As the Hill prepares to grill Facebook founder Mark Zuckerberg at a pair of hearings this week, the National Religious Broadcasters want them to press him on what NRB says is a growing problem on censorship of Christian and conservative viewpoints by Big Tech, including Facebook.
Zuckerberg is in the Hill hot seat over revelations that the information from millions of Facebook users--at least 50 million and perhaps more than 87 million--was shared with Cambridge Analytica, a political data firm that built profiles and sold them to political campaigns, including Donald Trump's.
NRP President Dr. Jerry Johnson offered up some questions he would like asked and answered, including whether edge provider block content they don't like and how it defines hate speech.
NRB wants Facebook to come up with a standard for free speech and freedom of religion on its site.
Here are the questions Johnson wants asked at the hearings.
• "In November, FCC chairman Ajit Pai said that edge providers “routinely block or discriminate against content they don’t like.” How do you respond to this serious charge?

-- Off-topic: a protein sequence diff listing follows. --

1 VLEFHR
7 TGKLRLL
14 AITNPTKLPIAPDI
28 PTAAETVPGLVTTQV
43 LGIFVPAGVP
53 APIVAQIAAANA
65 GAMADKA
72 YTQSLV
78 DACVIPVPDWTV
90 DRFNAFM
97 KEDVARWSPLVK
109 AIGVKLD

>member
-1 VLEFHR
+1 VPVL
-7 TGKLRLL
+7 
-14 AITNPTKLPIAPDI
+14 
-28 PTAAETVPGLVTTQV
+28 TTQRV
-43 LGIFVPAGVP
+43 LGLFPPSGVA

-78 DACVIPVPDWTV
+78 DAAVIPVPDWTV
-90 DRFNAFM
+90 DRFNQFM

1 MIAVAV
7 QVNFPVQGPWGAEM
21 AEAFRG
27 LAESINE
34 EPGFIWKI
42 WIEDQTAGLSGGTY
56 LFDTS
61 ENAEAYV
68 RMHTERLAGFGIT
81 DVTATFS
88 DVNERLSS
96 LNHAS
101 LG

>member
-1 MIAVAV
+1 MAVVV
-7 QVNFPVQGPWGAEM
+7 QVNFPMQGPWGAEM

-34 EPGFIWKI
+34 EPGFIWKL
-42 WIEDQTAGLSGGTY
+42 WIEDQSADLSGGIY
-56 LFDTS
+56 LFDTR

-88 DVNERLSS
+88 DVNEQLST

• "A Catholic university’s ad with a picture of the historic San Damiano Cross was rejected by Facebook over Easter. Thankfully, Facebook corrected the action within a few days. Still, that it happened at all is deeply disturbing, especially since it’s only one of many similar cases of censorship. What was so “shocking, sensational, or excessively violent” about the ad to cause it to be initially censored?
• "Is Facebook a public square? If so, what obligation does that place on Facebook regarding censorship of viewpoints on its platform?
• "'Hate speech' can be a nebulous term, but a very serious accusation. How do you define it, do you rely upon outside organizations in making such evaluations (if so, which), and what are examples of where you may draw the line between what is and is not hate speech?
• "Why not proactively delineate a community standard for free speech and free exercise of religion on your platform that is nothing less than that guaranteed by the First Amendment? That standard, refined by centuries of American jurisprudence, would enable the rightful blocking of content that threatens violence or spews obscenity, without trampling on the openness and freedom your company publicly embraces. As an American company operating in this space of speech, why “re-invent the wheel”?
NRB last December launched InternetFreedomWatch.org to draw attention to what it says is censorship at edge providers, including Facebook, Google, Twitter and Apple. It says none have formally responded.
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